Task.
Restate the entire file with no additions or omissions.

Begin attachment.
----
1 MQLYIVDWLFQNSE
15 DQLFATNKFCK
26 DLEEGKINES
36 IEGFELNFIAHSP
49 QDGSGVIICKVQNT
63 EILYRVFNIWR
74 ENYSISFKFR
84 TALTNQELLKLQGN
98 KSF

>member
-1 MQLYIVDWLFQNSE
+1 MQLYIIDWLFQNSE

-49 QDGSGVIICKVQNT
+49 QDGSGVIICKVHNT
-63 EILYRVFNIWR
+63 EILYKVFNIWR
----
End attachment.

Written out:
1 MQLYIVDWLFQNSE
15 DQLFATNKFCK
26 DLEEGKINES
36 IEGFELNFIAHSP
49 QDGSGVIICKVQNT
63 EILYRVFNIWR
74 ENYSISFKFR
84 TALTNQELLKLQGN
98 KSF

>member
-1 MQLYIVDWLFQNSE
+1 MQLYIIDWLFQNSE

-49 QDGSGVIICKVQNT
+49 QDGSGVIICKVHNT
-63 EILYRVFNIWR
+63 EILYKVFNIWR